The Australian share market hasn’t been able to sustain its four-day rally despite strong retail sales figures, with banks and miners weighing on the bourse.

The benchmark S&P/ASX200 index was down 20.7 points, or 0.36 per cent, to close at 5774.6 at 1615 on Friday.

That’s still a gain of 2.8 per cent for the week and 6.8 per cent since the index’s Christmas Eve low.

The broader All Ordinaries was down 19.1 points, or 0.33 per cent, to close at 5834.8.

“There’s not a great deal of commitment in the market,” said Michael McCarthy, chief market analyst with CMC Markets. The ASX has hit a key resistance point of 5800, he said.

While the market has now made up all of its losses during its bleak month of December, McCarthy said it’s still too soon to tell whether there’s been a genuine turnaround.

“It does seem like the panic we were seeing weeks ago is continuing to recede,” he said.

Utilities, telecom stocks and property trusts were higher while the financial sector and the miners were lower.

The Australian dollar spiked above 72 US cents on the release of better-than-expected November retail trade data, trading at 72.16 cents at 1615.

Australians spent $26.12 billion on retail sales in November, according to the Australian Bureau of Statistics data. The 0.4 per cent rise beat market expectations.

The news sent most retailers higher – Adairs gained 5.97 per cent, to $1.775; Lovisa Holdings was up 4.01 per cent, to $6.75; Accent Group gained 4.18 per cent, to $1.245; and JB Hi-Fi moved 2.57 per cent higher, to $21.58.

But Premier Investments, which owns speciality retailers such as children’s stationery brand Smiggle, sleepwear designer brand Peter Alexander and Just Jeans, lost 1.55 per cent, to $13.98.

The company is trading near its 10-month lows, weighed by news that US retailer Macy’s had sluggish sales in November and December, McCarthy said.

On the New York Stock Exchange, Macy’s shares plunged 17.66 per cent, its worst loss in company history.

Treasury Wine Estates jumped 4.25 per cent higher, reversing most of Thursday’s losses, after the Melbourne winemaker said its first-half earnings would beat consensus estimates.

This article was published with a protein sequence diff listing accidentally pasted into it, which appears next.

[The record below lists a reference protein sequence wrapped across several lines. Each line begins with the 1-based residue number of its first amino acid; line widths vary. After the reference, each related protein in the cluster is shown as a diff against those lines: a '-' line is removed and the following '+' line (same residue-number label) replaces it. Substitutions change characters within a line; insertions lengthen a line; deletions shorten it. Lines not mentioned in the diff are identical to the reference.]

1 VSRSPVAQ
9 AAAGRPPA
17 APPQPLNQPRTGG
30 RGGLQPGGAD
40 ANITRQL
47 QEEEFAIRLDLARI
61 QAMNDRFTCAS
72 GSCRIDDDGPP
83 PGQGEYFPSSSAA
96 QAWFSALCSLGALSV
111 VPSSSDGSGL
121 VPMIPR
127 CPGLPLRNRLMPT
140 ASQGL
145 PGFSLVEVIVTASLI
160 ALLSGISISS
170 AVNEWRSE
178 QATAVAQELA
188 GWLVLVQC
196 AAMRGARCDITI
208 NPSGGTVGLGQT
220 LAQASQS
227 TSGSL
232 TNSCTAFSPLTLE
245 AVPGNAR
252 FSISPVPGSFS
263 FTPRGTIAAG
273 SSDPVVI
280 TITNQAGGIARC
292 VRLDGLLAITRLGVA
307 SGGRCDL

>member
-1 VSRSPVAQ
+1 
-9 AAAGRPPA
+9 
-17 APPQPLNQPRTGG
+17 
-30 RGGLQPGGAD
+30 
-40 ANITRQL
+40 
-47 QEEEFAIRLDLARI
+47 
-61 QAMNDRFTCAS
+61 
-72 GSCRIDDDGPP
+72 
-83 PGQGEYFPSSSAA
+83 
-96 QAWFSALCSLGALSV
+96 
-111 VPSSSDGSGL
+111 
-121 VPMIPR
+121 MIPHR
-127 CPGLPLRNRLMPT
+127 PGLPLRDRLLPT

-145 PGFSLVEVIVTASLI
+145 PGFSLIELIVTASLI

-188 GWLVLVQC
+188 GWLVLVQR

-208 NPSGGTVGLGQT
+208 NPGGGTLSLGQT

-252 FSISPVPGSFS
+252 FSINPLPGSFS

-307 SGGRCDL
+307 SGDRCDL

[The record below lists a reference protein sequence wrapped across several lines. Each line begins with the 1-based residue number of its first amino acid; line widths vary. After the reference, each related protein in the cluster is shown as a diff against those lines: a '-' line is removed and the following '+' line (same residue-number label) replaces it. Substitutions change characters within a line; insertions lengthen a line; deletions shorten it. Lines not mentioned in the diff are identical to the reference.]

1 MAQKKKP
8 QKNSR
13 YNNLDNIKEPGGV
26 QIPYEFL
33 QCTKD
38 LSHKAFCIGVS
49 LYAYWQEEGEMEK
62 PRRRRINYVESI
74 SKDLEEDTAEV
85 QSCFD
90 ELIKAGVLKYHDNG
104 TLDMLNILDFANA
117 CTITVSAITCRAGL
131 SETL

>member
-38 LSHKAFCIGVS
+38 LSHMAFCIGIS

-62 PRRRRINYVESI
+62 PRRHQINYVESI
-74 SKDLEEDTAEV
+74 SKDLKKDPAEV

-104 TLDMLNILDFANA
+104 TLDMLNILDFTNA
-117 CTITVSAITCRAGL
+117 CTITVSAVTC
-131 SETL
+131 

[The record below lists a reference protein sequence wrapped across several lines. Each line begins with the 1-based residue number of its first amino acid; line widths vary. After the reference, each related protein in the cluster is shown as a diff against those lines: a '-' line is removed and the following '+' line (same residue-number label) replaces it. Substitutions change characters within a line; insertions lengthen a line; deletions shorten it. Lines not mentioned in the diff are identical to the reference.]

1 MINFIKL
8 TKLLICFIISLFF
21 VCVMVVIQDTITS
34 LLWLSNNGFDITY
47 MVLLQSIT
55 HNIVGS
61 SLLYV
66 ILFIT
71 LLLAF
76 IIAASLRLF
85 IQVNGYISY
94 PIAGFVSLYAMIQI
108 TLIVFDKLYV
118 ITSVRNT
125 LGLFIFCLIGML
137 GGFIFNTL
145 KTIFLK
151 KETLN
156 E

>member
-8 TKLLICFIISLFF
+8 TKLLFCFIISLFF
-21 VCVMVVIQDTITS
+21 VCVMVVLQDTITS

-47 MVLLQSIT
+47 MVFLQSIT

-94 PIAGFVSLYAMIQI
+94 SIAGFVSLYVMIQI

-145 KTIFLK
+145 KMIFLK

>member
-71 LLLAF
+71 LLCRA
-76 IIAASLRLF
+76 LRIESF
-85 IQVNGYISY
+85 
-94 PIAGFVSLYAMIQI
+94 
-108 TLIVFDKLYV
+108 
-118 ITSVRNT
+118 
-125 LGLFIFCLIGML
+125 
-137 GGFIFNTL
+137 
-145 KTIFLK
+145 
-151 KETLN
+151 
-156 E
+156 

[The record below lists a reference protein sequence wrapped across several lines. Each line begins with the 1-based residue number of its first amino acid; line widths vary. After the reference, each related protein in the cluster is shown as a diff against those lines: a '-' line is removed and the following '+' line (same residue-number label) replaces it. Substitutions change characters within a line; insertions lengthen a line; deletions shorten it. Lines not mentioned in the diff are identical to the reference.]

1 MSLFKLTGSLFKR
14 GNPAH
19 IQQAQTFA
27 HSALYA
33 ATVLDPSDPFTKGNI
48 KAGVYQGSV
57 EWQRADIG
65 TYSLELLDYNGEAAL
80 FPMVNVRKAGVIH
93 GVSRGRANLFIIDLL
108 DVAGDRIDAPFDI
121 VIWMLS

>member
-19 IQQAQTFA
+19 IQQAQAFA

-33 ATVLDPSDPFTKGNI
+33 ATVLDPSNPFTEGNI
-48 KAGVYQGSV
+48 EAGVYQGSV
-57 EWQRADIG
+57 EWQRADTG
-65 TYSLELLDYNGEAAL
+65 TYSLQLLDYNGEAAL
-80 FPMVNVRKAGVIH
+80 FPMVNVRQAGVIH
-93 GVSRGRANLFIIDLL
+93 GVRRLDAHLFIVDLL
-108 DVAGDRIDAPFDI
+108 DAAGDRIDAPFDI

It closed at $14.85, up 60.5 cents, up 5.9 per cent for the week.

Costa Group traded up 13 cents, or 2.88 per cent, to $4.64 after a crash on Thursday put Australia’s largest fruit and vegetable grower on the radar screen of bargain hunters.

On Thursday Costa shares plummeted 38.81 per cent – from $7.37 to $4.51 – after the company cut its half-year forecast following weaker demand for produce.

Among the miners, BHP was down 1.06 per cent to $32.79 and Rio Tinto slipped 0.6 per cent to $79.65. South32 dropped 0.87 per cent to $3.40.

Fortescue Metals was up, gaining 0.22 per cent to $4.58, but the gold miners weighed heavily as precious metal prices sagged against a stronger US dollar.

Northern Star dropped 2.4 per cent to $9.36 and Evolution was 2.34 per cent lower at $3.75.

It was a better day for telecom stocks, with Telstra gaining 1.38 per cent to $2.93 and Vocus Group up 0.94 per cent to $3.22.

The big banks were all lower, led by Commonwealth, which traded down 1.09 per cent to $71.66.

Qantas was down 2.64 per cent to $5.91.


* The benchmark S&P/ASX200 index was down 20.7 points, or 0.36 per cent, to 5774.6

* The All Ordinaries was down 19.1 points, or 0.33 per cent, to 5834.8.

* At 1630 AEDT, the SPI200 futures index was up three points, or 0.05 per cent, at 5731.0


One Australian dollar buys:

* 72.16 US cents, from 71.87 on Thursday

* 78.17 Japanese yen, from 77.93

* 62.60 euro cents, from 62.50

* 56.53 British pence, from 56.36

* 1.0577 NZ cents, from 1.0599


The spot price of gold in Sydney at 1615 AEDT was $US1292.62 per fine ounce, from $US1,286.40 on Thursday.